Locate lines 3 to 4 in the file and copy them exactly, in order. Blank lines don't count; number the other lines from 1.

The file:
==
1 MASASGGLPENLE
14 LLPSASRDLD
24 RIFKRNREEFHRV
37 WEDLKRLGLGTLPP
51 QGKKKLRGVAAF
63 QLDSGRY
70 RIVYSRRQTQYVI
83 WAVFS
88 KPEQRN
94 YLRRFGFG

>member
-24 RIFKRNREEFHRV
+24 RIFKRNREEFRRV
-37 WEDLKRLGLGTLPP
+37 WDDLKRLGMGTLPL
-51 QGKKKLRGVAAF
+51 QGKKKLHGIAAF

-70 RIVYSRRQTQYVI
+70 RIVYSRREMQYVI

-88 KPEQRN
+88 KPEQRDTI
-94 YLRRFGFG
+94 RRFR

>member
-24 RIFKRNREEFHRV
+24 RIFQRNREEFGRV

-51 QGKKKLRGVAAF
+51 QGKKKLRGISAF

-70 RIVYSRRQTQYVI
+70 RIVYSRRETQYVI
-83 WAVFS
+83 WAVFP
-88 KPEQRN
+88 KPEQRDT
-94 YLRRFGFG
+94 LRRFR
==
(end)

24 RIFKRNREEFHRV
37 WEDLKRLGLGTLPP